Monday, December 17, 2018

DAY 36: Violet--The Girl Who Nearly Died For Love

Violet Asquith as a debutante

She grew up at No. 10 Downing Street in the years before the First World War, when her father, Herbert Asquith, served as Prime Minister of England from 1908-1916. Her mother died of typhoid when she was four years old; her stepmother was the magnetic and forceful Margot Tennant Asquith. Her best friend was Venetia Stanley, a beautiful young woman who had an affair with her father. And the great love of her life was a rising politician named Winston Churchill.

Nothing about Violet Asquith's youth was dull or predictable. But the rest of her career was even more formidable.

Violet met Winston Churchill when she was seated next to him at a dinner party one April night at Taplow Court, the home of Lady Desborough outside Windsor. She was twenty years old; he was thirty-two, and a rising Liberal Member of Parliament. Later, in her memoirs, she asked herself: Was he, as people said, inebriated by his own words? and answered: I did not care; I only knew that I wasThe next morning Violet excitedly told her father, who was on the verge of becoming Prime Minister, that she'd met the most interesting man in England. From that point on, she was besotted with Winston, and he fairly absorbed in her--the two would meet at balls and dinner parties all over England and retire to a corner to talk ideas for hours. "He generated his own light," she wrote years later. "Intense, direct, and concentrated as a beam."

Winston later admitted that he had probably treated Violet badly. By the summer of 1908, he was serving in H.H. Asquith's Cabinet. Violet was violently in love with him and expected him to propose that August of 1908. But Winston had already asked another young woman to marry him--Clementine Hozier.

"Will he ultimately mind her being stupid as an owl?" Violet wondered bitterly when she received his letter with the news.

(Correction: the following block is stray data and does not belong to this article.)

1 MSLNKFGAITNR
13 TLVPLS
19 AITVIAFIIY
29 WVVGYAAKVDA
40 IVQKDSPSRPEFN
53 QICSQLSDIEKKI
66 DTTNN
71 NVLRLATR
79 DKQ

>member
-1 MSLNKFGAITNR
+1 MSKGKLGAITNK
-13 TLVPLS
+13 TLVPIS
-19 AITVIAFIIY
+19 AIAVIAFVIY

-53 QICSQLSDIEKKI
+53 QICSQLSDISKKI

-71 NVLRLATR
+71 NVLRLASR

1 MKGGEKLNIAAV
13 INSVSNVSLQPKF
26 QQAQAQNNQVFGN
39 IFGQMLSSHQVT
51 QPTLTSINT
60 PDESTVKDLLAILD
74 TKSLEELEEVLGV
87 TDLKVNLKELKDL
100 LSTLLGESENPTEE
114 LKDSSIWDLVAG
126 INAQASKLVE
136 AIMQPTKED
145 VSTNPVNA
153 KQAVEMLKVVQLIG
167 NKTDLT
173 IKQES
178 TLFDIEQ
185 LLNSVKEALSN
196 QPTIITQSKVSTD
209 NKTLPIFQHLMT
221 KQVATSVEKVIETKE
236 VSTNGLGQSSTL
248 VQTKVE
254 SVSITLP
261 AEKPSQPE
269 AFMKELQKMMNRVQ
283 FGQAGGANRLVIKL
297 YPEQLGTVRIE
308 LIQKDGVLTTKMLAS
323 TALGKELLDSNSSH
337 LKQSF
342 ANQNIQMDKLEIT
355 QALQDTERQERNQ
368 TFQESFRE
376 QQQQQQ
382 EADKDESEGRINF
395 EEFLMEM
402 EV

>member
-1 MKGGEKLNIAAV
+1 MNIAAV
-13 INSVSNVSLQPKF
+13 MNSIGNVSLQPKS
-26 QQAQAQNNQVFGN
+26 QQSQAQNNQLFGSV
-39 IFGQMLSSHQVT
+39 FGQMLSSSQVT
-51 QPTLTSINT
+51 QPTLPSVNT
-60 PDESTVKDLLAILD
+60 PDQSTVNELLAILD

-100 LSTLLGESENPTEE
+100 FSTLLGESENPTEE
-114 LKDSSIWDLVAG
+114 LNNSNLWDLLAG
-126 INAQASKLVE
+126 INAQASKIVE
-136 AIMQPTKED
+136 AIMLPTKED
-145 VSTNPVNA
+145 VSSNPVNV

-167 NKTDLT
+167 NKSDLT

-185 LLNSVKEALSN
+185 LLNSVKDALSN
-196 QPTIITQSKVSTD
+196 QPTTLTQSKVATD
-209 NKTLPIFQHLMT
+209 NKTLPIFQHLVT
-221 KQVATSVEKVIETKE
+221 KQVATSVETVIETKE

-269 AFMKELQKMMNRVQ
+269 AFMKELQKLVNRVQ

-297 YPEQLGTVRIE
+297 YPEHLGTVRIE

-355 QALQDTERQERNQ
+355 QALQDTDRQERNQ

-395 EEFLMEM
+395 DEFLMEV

Violet Bonham Carter
Winston traveled north to Scotland three weeks before his wedding to spend a few days with Violet--she was staying with her parents at Slains Castle for the shooting season. The two went rock-climbing together, scaling the seaweed-slippery cliffs that rose above the sea. Nearly a month later, while Winston and Clementine were honeymooning in Italy, Violet wandered back out on the cliffs and failed to return. A search party hunted for her for hours in darkness, with lanterns and dogs--she was finally discovered lying unconscious on a ledge. The newspapers were full of it: "Prime Minister's daughter missing! Miss Asquith's life at risk!" Whether she had attempted suicide or not was never discussed. Herbert Asquith informed the press that his daughter had merely lost her footing and hit her head; Margot thought it a deliberate bid for attention.

Violet and Winston during the WWII years
Violet seems to have healed her broken heart with time. In 1915 she married her father's secretary, Maurice Bonham-Carter, and chose as her wedding day November 30th--Winston's birthday. She entered politics with a vengeance, becoming a force as a public speaker and advocate of Liberal ideals and serving first as President of the Women's Liberal Federation and then, twenty years later, as the first female President of the Liberal Party. She was a leading opponent of appeasement during the rise of Naziism in the Thirties, and one of Winston's greatest political allies throughout her life--speaking in support of him, and frequently alongside him, during the 1930s. She remained his closest female friend other than Clementine. She was made a Dame of the British Empire and a life peer--Baroness Asquith of Yarnbury--by the close of her life.

Violet and Maurice Bonham Carter had four children. And yes, Helena Bonham Carter is indeed her granddaughter.

For more images from THAT CHURCHILL WOMAN, visit the  Pinterest board behind the novel. 

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